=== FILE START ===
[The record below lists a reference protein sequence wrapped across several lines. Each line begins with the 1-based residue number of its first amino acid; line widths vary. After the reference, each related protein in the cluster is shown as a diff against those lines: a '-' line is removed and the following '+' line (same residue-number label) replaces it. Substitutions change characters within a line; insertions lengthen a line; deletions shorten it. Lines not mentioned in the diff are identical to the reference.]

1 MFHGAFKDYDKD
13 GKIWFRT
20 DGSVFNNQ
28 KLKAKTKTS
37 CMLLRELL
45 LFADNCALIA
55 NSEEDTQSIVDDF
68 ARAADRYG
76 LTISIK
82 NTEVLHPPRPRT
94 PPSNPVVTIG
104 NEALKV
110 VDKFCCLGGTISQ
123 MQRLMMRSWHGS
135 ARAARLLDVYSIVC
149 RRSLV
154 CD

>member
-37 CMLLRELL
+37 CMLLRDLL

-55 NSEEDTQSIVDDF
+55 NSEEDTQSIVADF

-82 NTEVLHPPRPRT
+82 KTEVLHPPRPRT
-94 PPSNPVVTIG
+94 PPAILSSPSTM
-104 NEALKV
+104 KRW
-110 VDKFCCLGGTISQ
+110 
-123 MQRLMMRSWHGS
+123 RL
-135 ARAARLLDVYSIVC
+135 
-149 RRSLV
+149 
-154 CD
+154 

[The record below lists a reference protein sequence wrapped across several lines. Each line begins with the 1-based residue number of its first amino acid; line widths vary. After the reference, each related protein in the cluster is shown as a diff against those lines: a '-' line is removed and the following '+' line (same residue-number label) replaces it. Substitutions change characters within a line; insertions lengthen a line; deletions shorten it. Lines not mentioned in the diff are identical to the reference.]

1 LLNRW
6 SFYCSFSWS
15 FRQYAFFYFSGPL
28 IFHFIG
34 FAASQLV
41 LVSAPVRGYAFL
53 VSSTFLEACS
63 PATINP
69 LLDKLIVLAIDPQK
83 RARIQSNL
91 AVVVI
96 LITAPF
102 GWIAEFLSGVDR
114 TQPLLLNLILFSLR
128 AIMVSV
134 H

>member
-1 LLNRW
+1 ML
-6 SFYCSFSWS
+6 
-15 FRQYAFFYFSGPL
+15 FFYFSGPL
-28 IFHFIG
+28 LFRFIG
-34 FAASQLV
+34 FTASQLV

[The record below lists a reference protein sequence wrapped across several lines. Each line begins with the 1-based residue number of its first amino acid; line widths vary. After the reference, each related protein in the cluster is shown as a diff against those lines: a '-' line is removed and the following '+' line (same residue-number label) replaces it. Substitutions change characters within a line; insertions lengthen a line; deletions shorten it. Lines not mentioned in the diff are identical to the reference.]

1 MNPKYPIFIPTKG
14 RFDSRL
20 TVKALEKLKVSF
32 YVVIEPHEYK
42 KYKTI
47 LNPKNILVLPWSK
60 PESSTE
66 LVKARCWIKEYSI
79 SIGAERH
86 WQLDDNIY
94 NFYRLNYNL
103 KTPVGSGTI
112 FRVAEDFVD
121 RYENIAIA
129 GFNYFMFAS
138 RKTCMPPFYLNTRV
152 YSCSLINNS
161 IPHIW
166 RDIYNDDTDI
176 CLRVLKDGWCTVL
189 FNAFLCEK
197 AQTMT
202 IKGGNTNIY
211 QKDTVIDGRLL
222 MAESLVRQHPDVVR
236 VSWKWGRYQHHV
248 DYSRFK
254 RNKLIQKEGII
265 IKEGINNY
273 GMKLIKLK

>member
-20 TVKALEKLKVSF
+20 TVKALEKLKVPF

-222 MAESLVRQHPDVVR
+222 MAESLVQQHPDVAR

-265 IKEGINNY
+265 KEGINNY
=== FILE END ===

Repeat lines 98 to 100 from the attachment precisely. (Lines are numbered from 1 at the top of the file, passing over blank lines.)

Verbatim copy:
273 GMKLIKLK

>member
-20 TVKALEKLKVSF